B2 High-Intermediate US 1850 Folder Collection
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The elephant is a creature of epic proportions,
and yet it owes its enormity to more than 1,000 trillion microscopic cells,
and on the epically small end of things,
there are likely millions of unicellular species,
yet there are very few we can see with the naked eye.
Why is that?
Why don't we get unicellular elephants,
or blue whales,
or brown bears?
To find out, we have to peer into a cell's guts.
This is where most of the cell's functions occur,
enclosed by a cellular membrane
that acts as the doorway into and out of the cell.
Any resources the cell needs to consume,
or waste products it needs to expel,
first have to pass through this membrane.
But there's a biological quirk in this setup.
A cell's surface and volume increase at different rates.
Cells come in many shapes,
but imagining them as cubes will make the math easy to calculate.
A cube has six faces.
These represent the cell membrane, and make up its surface area.
A cube measuring one micrometer on each side,
that's one millionth of a meter,
would have a total surface area of six square micrometers.
And its volume would be one cubic micrometer.
This would give us six units of surface area for every single unit of volume,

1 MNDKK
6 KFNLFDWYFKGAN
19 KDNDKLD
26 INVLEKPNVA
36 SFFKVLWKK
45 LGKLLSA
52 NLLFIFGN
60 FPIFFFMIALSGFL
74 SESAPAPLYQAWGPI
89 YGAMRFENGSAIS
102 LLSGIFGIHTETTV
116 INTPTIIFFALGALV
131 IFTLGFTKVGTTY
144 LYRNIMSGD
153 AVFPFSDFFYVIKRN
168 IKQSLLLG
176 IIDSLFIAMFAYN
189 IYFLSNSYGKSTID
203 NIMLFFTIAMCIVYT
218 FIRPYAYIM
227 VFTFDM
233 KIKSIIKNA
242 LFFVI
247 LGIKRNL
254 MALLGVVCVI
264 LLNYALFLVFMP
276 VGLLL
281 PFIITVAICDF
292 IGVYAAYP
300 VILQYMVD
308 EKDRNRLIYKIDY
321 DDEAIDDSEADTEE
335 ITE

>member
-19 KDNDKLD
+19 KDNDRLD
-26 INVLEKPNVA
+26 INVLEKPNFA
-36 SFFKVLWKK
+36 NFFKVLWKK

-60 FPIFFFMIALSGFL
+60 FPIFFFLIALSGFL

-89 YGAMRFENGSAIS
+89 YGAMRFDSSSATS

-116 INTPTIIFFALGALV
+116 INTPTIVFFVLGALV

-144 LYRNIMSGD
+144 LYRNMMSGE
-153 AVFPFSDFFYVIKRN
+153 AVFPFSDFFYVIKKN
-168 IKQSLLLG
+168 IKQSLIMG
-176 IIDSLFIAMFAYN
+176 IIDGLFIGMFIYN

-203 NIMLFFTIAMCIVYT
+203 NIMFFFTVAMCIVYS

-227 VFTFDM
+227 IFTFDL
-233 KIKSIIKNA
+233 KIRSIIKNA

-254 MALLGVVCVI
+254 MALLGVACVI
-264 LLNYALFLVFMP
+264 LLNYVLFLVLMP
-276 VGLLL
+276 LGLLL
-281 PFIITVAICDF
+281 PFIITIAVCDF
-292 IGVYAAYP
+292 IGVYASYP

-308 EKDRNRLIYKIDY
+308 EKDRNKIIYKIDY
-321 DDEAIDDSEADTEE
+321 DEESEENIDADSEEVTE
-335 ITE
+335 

a six to one ratio.
But things change dramatically if we make the cube ten times bigger,
measuring ten micrometers on each side.
This cell would have a surface area of 600 square micrometers
and a volume of one thousand cubic micrometers,
a ratio of only .6 to one.
That's less than one unit of surface area to service each unit of volume.
As the cube grows, its volume increases much faster than its surface area.
The interior would overtake the membrane,
leaving too little surface area for things to quickly move in and out of the cell.
A huge cell would back up with waste and eventually die and disintegrate.
There's another plus to having multitudes of smaller cells, too.
It's hardly a tragedy if one gets punctured, infected, or destroyed.
Now, there are some exceptionally large cells that have adapted to cheat the system,
like the body's longest cell,
a neuron that stretches from the base of the spine to the foot.
To compensate for its length, it's really thin,
just a few micrometers in diameter.
Another example can be found in your small intestine,
where structures called villi fold up into little fingers.
Each villus is made of cells with highly folded membranes
that have tiny bumps called microvilli to increase their surface area.
But what about single-celled organisms?
Caulerpa taxifolia, a green algae that can reach 30 centimeters long,
is believed to be the largest single-celled organism in the world
thanks to its unique biological hacks.
Its surface area is enhanced with a frond-like structure.
It uses photosynthesis to assemble its own food molecules
and it's coenocytic.
That means it's a single cell with multiple nuclei,
making it like a multicellular organism but without the divisions between cells.
Yet even the biggest unicellular organisms have limits,
and none grows nearly as large as the elephant, whale, or bear.
But within every big creature are trillions of minuscule cells
perfectly suited in all their tininess
to keeping the Earth's giants lumbering along.
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【TED-Ed】What is the biggest single-celled organism? - Murry Gans

1850 Folder Collection
Sh, Gang (Aaron) published on August 20, 2016    Ben Chen translated    Mandy Lin reviewed
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